Think of this: history's winners and losers have been determined by how well they handle their water.
In "Water," Steven Solomon traces the major turning points in world history to water innovation. People living in flooded river valleys had more food and learned how to store it. This led to food security and then prosperity through trade. Further mastery of water by way of new technologies, from barge and sailboat to mill and steam-engine, led to more prosperity and more trade, to the sanitary revolution of the 19th century and to the desalinization plants of today.
The book courses through water battles from Marc Antony and Octavian at the Battle of Actium to Nelson and Napoleon at Trafalgar; from water allocations devised by King Solomon to those advocated by ex-IMF head Michel Camdessus; from ancient water scientists such as Aristotle and Archimedes to early industrial-agers James Watt and Eli Whitney; and through environmentally oblivious leaders from Genghis Khan, who didn't understand water management, to George Bush, who in 2006 directed the dropping of 400 cases of illegal industrial discharges into wetlands his predecessors had protected under the Clean Water Act.
In covering personalities and events, Solomon suggests that societies that know how to take advantage of new ways of using water dominate their time, while those that fail to address water crises disintegrate. He cites with approval drip irrigation methods in Israel combined with shutting-down water subsidies, and as a counter-example, Saudi Arabian golf-course putting greens profligately maintained by tapping ancient, and rapidly declining, desert deep aquifers. He also suggests the dangers of concentrating water projects, noting for example, that the most gigantic water projects make inviting military and terrorist targets. For example, a bombing of Egypt's Aswan Dam could potentially create a tsunami of an order of magnitude greater than what took place in New Orleans after Hurricane Katrina. According to Solomon, fear of what might happen in the course of a war to the High Dam was a factor in convincing Anwar Sadat to make peace with Israel.
Identifying water scarcity as the next inconvenient truth, Solomon makes arguments about water that are familiar from discussions about global warming and energy use. Water is precious and should be conserved, but conservation requires unpopular political decisions. There is always the hope of new technologies, like reverse osmotic devices for desalinization, but as with solar energy for power, these remain too costly to be widely practical, absent massive government subsidies.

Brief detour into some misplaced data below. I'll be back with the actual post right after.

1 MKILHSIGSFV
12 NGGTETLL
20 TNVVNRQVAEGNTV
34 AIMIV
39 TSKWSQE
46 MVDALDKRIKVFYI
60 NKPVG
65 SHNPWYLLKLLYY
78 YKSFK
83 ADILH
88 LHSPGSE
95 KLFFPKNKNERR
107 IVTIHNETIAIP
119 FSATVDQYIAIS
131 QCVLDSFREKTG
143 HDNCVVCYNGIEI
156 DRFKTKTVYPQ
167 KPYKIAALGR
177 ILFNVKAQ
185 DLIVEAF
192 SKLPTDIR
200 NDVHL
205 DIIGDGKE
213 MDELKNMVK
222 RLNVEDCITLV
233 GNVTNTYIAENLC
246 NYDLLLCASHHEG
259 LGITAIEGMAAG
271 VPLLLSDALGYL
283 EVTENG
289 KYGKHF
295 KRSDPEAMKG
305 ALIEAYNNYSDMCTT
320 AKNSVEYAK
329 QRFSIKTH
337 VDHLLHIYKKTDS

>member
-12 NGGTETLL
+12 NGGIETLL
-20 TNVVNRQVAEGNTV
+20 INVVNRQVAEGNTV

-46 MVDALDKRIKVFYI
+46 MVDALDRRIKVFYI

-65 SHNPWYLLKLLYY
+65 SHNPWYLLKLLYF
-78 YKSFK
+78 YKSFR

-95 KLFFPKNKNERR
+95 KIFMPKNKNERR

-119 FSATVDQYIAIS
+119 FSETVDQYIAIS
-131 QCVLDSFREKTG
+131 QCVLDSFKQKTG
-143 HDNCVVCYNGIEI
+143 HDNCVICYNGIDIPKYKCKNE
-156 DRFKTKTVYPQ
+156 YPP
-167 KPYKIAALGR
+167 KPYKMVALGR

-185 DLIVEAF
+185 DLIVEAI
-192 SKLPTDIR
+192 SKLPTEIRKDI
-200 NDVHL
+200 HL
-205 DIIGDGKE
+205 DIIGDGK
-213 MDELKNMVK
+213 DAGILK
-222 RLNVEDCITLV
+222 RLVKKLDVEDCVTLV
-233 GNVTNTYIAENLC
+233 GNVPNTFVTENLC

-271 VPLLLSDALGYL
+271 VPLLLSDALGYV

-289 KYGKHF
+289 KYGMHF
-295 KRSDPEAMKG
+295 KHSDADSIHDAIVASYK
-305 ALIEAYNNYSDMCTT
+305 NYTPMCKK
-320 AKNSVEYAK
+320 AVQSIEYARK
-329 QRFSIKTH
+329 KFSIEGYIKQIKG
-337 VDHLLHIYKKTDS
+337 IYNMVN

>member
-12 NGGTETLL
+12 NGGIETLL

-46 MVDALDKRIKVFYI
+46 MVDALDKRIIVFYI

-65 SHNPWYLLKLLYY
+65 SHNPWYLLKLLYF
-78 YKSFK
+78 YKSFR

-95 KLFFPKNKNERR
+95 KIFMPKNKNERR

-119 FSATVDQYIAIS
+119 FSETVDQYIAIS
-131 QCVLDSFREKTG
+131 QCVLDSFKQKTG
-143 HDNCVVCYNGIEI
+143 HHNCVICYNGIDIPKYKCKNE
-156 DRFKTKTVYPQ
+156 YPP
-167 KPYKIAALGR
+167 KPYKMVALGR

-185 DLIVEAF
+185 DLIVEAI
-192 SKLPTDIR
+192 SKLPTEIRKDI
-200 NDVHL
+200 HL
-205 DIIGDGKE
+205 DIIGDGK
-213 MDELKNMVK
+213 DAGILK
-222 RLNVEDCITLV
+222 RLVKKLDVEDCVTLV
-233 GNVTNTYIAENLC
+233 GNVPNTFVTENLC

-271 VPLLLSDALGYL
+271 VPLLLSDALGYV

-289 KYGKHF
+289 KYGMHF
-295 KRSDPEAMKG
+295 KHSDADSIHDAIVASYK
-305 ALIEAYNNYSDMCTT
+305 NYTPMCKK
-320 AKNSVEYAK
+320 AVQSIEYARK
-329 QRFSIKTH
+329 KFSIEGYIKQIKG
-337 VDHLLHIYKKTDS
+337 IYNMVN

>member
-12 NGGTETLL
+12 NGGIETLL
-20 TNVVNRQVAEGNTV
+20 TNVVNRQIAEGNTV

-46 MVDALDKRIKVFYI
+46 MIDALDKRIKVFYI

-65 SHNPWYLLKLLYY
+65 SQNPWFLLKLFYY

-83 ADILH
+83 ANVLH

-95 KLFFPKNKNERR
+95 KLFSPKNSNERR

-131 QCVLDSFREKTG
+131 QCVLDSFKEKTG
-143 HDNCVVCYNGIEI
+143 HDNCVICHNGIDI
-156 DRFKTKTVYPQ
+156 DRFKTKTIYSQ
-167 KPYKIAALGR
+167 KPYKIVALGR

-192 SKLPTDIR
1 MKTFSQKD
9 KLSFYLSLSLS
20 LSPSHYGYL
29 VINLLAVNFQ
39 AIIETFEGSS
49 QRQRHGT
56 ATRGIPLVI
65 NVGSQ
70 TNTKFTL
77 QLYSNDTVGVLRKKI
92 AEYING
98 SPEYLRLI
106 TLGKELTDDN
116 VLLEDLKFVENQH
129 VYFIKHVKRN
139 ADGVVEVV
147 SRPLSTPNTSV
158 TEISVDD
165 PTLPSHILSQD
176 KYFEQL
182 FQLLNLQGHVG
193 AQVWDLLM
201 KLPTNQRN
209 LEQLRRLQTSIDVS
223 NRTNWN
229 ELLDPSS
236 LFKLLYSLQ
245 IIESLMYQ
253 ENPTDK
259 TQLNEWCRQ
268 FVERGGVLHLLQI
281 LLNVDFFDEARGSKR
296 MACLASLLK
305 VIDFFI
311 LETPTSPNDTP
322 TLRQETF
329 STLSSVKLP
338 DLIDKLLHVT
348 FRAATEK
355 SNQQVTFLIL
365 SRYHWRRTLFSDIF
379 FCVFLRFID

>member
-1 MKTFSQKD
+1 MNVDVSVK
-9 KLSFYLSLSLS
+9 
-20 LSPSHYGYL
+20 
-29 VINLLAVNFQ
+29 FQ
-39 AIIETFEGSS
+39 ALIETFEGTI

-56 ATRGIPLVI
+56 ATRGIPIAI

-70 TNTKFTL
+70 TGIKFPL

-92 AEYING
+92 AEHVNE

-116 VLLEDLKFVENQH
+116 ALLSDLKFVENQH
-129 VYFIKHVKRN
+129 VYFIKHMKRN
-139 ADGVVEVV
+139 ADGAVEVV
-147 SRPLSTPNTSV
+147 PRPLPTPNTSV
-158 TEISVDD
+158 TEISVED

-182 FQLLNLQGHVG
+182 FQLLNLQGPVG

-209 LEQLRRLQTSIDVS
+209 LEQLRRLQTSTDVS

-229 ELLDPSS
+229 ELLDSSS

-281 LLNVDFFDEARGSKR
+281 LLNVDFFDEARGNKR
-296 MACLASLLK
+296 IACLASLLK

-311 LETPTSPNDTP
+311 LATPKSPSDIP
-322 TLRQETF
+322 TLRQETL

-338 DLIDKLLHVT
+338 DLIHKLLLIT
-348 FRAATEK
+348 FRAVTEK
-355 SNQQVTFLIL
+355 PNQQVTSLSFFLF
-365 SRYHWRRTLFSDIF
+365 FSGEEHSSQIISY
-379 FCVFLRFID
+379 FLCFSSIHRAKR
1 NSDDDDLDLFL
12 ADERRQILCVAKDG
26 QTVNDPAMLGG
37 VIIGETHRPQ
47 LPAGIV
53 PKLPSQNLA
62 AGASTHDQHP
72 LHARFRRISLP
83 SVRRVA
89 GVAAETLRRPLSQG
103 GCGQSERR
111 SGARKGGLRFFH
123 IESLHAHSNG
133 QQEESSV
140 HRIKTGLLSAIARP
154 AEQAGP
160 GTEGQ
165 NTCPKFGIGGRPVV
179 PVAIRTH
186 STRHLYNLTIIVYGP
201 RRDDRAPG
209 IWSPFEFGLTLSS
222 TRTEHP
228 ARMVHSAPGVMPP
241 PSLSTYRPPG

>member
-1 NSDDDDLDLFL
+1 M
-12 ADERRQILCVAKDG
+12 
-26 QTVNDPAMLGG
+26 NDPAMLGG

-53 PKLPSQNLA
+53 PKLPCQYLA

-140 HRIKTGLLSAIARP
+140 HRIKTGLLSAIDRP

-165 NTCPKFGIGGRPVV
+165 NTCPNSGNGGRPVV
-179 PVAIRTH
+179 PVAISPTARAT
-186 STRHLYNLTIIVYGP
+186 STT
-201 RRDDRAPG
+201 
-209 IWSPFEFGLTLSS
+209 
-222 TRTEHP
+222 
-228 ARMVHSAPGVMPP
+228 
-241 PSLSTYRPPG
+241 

Solomon suggests that the world should ultimately recognize access to clean, safe, fresh water as a basic human right, noting that its absence tends to produce famines, genocides, wars, disease, mass migrations, and ecological disasters. In the past, social and political tools to respond were often grossly inadequate to meet these demands. Today, the issue is not so much technological gaps, as a failure of will. Amsterdam and Venice provide contrasts in how to manage a watery world, as does India in and of itself, where large-scale projects funded by global international financial institutions have both made it possible to sustain vastly greater populations, while salinizing essential agriculture land. There is no water panacea. But there are many types of water cures.
While at the U.S State Department in the Clinton Administration, I witnessed first-hand the incapacity of the government of Haiti to provide reliable power and clean water to its people by failing to maintain a vital hydroelectric plant. By contrast, I saw an inexpensive dam and turbine placed in a strategically-located stream provide electrical power and irrigation for winter rice to a remote rural village in Laos, making them food sufficient, enabling them to make textiles with power looms, and freeing them from dependence on opium as a cash crop. This was transformative, and nearly instantaneous, water-induced change.
Yes, political leadership on water matters. A decade ago, Perrier chose to pay upstream landowners $230 per hectare per year to reforest water infiltration zones and thereby protect the quality of its mineral water sources. The private sector has an important role to play. But at just under $10 a gallon for corporate water ($2.49 per liter in the familiar green glass), we will need a less expensive, out of the bottle, approach, one that is global in scope, local in reach, and soon.